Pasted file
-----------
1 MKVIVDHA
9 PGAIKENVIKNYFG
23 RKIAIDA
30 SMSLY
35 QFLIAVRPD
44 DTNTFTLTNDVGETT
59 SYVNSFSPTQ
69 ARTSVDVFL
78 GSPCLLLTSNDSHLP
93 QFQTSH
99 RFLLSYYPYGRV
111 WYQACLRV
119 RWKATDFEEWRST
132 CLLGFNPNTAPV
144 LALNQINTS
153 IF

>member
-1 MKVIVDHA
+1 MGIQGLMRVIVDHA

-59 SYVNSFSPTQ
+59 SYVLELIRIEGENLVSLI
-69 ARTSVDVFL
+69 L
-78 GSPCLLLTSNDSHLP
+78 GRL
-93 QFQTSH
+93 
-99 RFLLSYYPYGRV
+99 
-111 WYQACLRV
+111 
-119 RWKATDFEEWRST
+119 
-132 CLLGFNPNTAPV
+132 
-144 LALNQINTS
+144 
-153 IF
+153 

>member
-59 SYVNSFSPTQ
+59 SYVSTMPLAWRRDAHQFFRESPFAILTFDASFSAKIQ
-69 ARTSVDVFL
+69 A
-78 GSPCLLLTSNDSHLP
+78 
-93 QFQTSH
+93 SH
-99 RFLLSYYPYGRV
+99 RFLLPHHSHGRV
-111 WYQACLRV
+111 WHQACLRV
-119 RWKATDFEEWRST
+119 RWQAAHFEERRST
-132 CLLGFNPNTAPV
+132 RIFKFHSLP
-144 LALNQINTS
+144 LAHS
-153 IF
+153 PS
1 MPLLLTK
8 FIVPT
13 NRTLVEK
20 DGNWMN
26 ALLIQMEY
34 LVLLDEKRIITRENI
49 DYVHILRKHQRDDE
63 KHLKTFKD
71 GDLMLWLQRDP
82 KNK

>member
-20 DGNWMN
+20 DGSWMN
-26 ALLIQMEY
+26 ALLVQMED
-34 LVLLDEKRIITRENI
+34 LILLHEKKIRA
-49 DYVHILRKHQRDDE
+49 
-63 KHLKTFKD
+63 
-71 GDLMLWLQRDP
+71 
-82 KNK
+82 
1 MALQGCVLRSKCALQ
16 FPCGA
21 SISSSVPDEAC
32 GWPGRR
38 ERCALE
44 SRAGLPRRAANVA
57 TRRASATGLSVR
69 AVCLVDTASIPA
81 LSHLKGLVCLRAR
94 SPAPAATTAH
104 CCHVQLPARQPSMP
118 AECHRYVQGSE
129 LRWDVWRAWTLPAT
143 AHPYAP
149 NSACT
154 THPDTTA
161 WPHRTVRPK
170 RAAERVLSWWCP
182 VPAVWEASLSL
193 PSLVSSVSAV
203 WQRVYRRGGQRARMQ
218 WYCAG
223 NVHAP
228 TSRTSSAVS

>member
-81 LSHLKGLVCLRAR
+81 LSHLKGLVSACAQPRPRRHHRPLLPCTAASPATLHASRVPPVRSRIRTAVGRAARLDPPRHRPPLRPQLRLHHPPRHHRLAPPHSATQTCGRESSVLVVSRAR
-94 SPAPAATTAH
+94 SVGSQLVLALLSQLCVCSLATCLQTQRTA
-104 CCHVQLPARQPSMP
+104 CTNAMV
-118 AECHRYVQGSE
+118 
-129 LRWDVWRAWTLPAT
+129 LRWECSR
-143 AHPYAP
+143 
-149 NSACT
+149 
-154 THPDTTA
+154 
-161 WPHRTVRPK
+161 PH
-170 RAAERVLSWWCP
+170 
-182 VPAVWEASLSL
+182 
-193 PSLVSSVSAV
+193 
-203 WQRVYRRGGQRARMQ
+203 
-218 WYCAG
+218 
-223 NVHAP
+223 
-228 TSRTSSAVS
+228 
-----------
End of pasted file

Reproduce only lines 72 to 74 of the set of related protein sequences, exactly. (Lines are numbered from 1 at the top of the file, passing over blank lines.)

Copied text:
-20 DGNWMN
+20 DGSWMN
-26 ALLIQMEY